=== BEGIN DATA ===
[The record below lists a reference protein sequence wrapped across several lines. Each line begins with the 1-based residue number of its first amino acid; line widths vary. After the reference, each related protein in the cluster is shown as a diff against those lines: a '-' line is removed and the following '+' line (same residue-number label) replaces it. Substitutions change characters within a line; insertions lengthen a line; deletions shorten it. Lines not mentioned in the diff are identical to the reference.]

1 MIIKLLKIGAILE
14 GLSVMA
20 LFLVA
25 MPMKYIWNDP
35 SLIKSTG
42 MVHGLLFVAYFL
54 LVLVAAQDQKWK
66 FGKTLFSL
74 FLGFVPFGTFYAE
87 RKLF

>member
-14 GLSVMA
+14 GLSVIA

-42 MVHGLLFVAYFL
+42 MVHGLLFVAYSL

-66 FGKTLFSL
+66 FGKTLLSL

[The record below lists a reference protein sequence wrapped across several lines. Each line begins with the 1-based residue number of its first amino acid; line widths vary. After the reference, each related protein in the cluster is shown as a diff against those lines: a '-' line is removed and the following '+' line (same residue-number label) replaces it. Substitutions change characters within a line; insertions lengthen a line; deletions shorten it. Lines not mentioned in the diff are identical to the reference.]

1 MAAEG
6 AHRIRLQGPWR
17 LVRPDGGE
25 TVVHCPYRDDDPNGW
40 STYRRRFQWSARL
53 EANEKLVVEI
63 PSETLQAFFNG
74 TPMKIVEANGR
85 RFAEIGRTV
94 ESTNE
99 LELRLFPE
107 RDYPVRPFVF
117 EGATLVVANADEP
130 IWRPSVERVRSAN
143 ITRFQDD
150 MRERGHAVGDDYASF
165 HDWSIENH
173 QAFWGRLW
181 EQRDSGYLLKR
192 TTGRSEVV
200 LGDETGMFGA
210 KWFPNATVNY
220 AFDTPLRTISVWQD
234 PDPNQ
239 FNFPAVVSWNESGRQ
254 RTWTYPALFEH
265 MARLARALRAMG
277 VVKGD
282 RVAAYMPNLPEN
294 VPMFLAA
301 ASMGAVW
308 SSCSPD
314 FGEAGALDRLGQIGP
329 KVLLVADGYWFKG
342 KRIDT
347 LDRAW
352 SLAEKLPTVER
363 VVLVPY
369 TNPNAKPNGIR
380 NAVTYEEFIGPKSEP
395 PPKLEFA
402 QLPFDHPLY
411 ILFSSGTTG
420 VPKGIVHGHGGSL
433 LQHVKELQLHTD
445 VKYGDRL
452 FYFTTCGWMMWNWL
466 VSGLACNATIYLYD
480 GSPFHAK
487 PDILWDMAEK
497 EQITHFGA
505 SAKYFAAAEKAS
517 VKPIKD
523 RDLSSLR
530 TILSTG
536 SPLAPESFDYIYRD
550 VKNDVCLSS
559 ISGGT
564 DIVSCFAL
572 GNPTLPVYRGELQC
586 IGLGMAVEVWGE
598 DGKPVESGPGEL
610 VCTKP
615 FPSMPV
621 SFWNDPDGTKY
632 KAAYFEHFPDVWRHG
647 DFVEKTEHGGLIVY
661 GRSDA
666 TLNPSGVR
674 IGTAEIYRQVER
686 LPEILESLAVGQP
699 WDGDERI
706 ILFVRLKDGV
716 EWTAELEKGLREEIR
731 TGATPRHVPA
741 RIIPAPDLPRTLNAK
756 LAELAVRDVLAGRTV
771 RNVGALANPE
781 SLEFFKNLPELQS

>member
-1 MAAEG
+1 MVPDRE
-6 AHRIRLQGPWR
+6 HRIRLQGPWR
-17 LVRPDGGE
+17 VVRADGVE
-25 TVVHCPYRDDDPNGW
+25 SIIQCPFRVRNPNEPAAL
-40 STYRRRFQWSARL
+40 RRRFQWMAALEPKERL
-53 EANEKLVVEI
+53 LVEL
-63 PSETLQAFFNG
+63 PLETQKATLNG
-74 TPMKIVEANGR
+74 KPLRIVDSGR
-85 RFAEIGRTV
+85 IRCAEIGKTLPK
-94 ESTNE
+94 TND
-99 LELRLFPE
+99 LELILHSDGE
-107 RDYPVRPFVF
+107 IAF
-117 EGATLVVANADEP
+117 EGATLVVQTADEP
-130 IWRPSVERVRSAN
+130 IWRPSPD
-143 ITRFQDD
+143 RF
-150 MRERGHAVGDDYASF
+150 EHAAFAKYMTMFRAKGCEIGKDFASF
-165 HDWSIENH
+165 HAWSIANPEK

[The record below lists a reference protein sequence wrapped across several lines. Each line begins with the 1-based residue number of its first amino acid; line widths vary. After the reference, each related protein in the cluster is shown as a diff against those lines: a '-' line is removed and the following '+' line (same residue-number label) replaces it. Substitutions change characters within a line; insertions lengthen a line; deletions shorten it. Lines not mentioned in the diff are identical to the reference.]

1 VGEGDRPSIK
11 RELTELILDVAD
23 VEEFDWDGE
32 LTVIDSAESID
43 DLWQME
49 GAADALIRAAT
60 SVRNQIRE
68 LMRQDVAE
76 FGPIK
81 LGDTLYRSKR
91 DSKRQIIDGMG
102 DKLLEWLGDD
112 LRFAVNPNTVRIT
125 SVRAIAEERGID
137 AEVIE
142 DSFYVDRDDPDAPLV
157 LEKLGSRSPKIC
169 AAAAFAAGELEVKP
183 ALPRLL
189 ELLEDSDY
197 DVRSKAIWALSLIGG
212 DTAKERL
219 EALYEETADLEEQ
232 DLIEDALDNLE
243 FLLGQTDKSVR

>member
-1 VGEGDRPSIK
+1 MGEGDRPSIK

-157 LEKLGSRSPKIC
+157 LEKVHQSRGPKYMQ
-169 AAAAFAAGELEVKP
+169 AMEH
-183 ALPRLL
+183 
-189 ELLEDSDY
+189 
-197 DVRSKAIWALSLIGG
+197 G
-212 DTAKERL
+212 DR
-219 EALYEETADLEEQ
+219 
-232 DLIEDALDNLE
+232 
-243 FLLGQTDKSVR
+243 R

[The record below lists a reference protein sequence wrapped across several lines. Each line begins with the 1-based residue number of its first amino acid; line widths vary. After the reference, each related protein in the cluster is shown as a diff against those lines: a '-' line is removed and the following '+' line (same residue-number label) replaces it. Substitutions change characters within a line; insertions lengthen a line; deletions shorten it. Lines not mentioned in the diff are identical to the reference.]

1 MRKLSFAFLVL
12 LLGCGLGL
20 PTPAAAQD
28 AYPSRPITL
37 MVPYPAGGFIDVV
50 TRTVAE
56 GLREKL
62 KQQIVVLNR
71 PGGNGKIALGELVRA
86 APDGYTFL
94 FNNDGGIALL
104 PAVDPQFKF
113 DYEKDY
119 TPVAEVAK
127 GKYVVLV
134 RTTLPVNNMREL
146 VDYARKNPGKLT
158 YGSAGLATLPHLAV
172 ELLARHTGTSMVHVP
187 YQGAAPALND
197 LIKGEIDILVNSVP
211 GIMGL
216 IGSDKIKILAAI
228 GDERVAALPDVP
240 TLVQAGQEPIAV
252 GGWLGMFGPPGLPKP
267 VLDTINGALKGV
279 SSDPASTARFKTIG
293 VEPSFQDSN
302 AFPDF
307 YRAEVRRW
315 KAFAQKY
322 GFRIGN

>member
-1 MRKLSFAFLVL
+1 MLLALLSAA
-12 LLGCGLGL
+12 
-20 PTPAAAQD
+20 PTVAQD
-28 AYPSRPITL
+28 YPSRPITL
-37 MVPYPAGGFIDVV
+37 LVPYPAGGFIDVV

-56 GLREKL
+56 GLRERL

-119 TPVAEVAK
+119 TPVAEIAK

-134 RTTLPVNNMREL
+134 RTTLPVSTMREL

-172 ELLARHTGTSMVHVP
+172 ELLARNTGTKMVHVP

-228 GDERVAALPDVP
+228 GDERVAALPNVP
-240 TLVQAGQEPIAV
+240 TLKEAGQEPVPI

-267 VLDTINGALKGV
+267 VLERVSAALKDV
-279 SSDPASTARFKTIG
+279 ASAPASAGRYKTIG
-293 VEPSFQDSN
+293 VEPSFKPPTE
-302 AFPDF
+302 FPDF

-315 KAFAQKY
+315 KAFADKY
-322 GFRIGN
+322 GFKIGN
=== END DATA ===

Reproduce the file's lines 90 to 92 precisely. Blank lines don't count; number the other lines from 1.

686 LPEILESLAVGQP
699 WDGDERI
706 ILFVRLKDGV